If you’re new to investing and want to maximise your potential returns, it’s important to adopt some good habits. Here are some rules that could help you make the most your investment journey.
Set your investment goals
Before investing, it could be worth considering your goals. Why are you investing? Is it to pay for an epic trip, or are you saving for retirement? Determining your investment goals will give you a better idea of how much you’ve got to put aside and how long, roughly, you need to invest for. So, have a think, and list all the dreams you’d love to turn into reality thanks to investing.
Consider your risk appetite
Investing comes with some risk, it’s undeniable and something you will need to accept as an investor. But this doesn’t mean you’ve got to risk it all if you’re the cautious type. Thanks to digital investment platforms, like Wealthify, it’s now possible to choose your risk level. But before you make any decision, you need to gauge your risk appetite, and this involves asking yourself the right questions. How comfortable are you about losing money? How much can you afford to lose? What is your current financial situation like? Do you have an emergency fund? How much do you have saved? And how long are you planning on investing for? The risk level you choose is completely down to your personal circumstances and preferences.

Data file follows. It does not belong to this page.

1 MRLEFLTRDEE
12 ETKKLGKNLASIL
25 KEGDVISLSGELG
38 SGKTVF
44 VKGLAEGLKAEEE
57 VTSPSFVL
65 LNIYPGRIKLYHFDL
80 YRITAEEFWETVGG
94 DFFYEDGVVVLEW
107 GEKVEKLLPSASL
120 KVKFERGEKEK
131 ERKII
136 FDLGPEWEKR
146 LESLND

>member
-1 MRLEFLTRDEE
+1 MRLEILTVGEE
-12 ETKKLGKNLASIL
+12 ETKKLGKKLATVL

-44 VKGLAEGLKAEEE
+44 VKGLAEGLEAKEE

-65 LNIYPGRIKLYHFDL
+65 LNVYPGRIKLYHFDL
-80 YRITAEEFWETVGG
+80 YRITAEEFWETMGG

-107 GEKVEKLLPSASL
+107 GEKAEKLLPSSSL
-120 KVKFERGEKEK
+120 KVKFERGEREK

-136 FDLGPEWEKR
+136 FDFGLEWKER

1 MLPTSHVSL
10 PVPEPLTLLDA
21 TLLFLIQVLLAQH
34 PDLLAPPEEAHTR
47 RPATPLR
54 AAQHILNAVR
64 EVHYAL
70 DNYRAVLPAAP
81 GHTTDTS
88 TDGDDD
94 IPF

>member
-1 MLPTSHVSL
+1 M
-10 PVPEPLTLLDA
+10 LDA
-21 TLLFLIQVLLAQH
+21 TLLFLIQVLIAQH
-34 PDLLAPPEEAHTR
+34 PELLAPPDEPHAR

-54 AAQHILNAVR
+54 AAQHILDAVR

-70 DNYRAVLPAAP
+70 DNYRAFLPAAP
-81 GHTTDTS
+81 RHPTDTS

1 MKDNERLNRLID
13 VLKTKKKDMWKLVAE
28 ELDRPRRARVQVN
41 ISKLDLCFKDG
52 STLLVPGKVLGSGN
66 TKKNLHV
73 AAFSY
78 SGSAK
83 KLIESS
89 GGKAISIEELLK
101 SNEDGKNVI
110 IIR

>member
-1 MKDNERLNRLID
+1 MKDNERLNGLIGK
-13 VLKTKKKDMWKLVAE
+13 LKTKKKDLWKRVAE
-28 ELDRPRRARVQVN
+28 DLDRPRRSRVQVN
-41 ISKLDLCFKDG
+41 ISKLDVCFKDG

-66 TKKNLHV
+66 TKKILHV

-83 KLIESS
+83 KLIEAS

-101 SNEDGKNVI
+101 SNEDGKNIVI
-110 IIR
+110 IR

Consider starting as soon as you can
A good time to start investing is whenever you possibly can. Obviously, if you’re not ready to take the plunge, then don’t. But if your financial situation allows it, try not to delay your investment journey, because if you procrastinate and wait for the right moment to join the investment world, you may end up missing out on potential growth. On the other hand, the earlier your start investing, the sooner your money could benefit from market movements and the power of compounding. What’s is ‘compounding’, you ask? See, when you invest and make profits (or ‘dividends’), you can reinvest them by putting them back in your plan instead of cashing them. And by doing this, your gains could generate further gains. Over the long term, your money could pile up and snowball – this is compounding, and a good way to take advantage of its magic is to start investing sooner rather than later.